FBI Warning Regarding Persistent Exploitation of Fortinet Vulnerabilities by APT Groups

The Federal Bureau of Investigation (FBI) has released a Flash Advisory cautioning Fortinet Fortigate appliances users that Advanced Persistent Threat (APT) groups are going to exploit devices that lack patching for three CVEs: CVE-2020-12812, CVE-2019-5591, and CVE-2018-13379.

These aren’t zero-day vulnerabilities, because patches are already accessible for a time. Numerous businesses are actually slow to employ the patches and are right now being targeted. In early April, the FBI, together with the DHS’ Cybersecurity and Infrastructure Security Agency (CISA) published a Joint Cybersecurity Advisory telling that threat actors can exploit the vulnerabilities to execute data exfiltration, data encryption, and to pre-position for follow-on attacks.

In the latest Flash Alert, the FBI established that an APT actor is trying to use the vulnerabilities beginning at least May 2021, and more or less certainly took advantage of the vulnerabilities to get access to a web server that hosts a U.S. municipal government domain. On that occasion, the threat actors perhaps generated a new account – referred to as elie – for doing even more malicious activities on the system.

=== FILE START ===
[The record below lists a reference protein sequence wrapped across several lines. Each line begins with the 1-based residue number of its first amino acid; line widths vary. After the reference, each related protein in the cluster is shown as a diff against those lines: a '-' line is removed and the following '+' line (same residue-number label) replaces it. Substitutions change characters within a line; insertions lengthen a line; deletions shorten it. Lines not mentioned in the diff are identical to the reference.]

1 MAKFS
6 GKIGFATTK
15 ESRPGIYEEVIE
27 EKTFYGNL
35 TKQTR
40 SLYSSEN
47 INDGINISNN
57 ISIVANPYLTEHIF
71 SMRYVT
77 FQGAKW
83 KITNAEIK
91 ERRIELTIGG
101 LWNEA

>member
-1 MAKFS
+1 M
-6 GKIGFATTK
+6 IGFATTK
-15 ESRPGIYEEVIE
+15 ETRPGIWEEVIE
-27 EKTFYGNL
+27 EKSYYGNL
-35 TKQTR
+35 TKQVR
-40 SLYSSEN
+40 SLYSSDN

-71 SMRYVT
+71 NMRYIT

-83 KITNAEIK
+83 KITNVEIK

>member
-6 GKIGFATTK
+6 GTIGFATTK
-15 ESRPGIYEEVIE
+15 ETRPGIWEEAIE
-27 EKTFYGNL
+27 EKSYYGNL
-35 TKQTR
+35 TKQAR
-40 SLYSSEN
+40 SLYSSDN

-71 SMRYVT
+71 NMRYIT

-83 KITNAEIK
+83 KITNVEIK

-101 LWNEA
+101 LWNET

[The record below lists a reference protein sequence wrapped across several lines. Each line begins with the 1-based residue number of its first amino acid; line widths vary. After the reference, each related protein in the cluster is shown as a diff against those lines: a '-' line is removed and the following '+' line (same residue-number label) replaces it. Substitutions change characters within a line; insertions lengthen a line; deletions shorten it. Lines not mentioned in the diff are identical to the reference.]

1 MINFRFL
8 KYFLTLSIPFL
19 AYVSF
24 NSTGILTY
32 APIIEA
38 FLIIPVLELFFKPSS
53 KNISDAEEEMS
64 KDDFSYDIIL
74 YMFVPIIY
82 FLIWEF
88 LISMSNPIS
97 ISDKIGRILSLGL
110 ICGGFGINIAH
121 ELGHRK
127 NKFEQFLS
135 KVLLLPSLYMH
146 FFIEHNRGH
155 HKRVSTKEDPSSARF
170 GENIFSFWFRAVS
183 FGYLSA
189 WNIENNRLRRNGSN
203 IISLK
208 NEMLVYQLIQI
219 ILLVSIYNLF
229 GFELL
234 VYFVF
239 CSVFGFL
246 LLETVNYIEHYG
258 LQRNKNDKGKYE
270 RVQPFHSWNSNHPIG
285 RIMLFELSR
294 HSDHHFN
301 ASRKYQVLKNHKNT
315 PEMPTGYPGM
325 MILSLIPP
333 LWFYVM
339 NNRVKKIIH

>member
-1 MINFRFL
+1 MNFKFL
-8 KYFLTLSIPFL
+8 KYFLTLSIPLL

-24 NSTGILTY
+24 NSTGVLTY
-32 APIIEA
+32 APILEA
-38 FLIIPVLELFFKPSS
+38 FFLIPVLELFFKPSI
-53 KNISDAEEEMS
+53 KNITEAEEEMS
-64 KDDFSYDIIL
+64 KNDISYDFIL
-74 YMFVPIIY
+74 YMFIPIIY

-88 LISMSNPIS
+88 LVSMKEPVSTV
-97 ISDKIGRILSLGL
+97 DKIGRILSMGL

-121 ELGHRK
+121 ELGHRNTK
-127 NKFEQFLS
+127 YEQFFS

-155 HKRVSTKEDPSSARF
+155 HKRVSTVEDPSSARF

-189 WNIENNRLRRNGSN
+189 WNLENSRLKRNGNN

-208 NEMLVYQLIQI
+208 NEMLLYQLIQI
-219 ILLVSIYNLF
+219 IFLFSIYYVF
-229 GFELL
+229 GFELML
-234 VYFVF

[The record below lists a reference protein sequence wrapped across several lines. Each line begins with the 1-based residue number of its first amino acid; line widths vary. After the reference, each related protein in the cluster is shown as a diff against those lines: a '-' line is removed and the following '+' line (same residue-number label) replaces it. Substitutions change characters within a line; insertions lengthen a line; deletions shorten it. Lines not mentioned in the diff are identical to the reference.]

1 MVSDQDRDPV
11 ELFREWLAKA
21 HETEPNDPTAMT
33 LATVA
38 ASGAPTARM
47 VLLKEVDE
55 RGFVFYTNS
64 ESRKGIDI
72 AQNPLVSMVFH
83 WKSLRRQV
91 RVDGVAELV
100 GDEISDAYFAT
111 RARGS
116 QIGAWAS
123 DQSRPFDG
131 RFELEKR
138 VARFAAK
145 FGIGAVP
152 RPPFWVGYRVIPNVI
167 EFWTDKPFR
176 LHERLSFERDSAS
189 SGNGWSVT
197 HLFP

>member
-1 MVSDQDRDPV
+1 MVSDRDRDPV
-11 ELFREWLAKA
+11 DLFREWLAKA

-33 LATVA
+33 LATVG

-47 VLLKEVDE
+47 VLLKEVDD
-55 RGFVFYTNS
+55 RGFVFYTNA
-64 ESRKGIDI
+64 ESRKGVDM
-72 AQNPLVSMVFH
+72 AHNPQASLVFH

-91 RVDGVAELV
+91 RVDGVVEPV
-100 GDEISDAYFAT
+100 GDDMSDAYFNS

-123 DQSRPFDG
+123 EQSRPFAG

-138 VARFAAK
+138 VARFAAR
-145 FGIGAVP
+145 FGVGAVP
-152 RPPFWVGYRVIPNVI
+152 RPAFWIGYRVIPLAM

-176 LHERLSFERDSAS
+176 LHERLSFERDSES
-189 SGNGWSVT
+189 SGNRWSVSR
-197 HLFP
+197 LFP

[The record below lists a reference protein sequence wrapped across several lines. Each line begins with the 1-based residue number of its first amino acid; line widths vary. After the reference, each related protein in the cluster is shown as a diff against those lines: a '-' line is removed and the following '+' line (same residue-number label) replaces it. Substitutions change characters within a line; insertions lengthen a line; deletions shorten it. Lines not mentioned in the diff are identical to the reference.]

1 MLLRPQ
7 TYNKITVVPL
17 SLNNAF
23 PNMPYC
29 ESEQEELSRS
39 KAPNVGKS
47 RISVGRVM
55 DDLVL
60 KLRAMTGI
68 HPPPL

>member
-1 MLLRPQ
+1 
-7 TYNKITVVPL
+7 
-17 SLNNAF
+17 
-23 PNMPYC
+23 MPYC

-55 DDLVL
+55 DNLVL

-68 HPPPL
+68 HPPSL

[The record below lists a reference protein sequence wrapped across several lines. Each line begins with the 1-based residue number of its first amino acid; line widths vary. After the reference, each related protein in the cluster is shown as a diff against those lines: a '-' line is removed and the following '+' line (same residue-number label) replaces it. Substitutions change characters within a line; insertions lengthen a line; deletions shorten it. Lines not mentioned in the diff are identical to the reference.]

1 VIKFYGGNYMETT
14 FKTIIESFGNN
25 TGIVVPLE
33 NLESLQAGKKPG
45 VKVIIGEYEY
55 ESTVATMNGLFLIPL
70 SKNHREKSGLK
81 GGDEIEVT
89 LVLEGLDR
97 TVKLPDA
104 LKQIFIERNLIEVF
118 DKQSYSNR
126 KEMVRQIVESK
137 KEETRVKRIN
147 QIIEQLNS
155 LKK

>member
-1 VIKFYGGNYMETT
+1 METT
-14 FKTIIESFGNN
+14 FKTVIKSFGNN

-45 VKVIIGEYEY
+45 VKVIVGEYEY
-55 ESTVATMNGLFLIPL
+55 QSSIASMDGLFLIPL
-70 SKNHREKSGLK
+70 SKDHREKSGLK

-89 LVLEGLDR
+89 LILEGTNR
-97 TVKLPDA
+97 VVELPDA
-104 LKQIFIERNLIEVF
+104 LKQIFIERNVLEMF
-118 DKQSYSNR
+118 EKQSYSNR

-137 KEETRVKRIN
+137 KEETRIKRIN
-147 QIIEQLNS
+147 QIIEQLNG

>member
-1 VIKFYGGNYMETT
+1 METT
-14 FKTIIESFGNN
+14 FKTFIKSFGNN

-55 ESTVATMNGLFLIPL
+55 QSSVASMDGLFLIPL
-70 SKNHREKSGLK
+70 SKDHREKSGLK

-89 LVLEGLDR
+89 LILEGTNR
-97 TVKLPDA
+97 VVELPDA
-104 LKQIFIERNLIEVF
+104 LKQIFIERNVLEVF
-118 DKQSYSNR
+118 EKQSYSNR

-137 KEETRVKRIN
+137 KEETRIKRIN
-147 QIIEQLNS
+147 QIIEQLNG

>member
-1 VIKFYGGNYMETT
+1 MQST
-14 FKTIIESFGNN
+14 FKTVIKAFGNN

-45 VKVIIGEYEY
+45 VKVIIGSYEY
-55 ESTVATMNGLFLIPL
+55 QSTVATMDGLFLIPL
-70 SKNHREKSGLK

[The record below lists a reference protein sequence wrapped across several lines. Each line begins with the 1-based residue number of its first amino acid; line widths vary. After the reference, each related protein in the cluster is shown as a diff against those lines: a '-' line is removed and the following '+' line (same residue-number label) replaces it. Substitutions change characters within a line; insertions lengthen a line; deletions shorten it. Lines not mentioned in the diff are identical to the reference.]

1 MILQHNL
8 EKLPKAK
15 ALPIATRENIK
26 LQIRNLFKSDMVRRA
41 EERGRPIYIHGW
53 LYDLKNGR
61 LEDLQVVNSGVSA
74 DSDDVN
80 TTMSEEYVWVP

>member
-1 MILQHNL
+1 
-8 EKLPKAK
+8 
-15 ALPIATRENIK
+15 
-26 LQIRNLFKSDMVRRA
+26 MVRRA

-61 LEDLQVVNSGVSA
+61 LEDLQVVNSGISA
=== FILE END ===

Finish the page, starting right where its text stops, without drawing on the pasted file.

Attacks that exploit the vulnerabilities don’t look like targeted at any specified industry market, instead, the APT group is merely seeking to make use of unpatched vulnerabilities. At this point, victims were in an extensive range of industries.

The APT actor generates new user accounts on domain controllers, workstations, servers, and active directories. Aside from generating accounts known as elie and WADGUtilityAccount, they created new accounts that look the same as real existing accounts on the network and have been unique to each victim firm.

The APT actor is well-known to make alterations to the Task Scheduler that may exhibit as unrecognized assigned tasks or ‘actions’, specifically, connected with SynchronizeTimeZone. Various tools were utilized in the attacks, such as MinerGate for cryptocurrency mining, Mimikatz for credential theft, SharpWMI for Windows Management Instrumentation, BitLocker for data encryption, WinPEAS for privilege escalation, and FileZilla for file transfers, having outbound FTP transfers set over port 443.

Fortigate appliances end-users must make certain that patches are employed without delay to resolve the previously mentioned vulnerabilities, and non FortiOS users must include key artifact files employed by FortiOS to execution denylists to prohibit any attempts to operate FortiOS and its linked files.

Considering that exploitation may have already taken place, system facilitators need to examine servers, workstations, domain controllers, and active directories for new or unknown user accounts and Task Scheduler needs to be evaluated for any unidentified planned tasks. The FBI furthermore endorses manually examining operating system defined or known timetabled tasks for unknown “actions.” Antivirus logs ought to also be looked over for clues that they were all of a sudden deactivated.

Additional mitigations to manage the threat are explained in the Flash Notification, a copy of which can be found from the American Hospital Association here.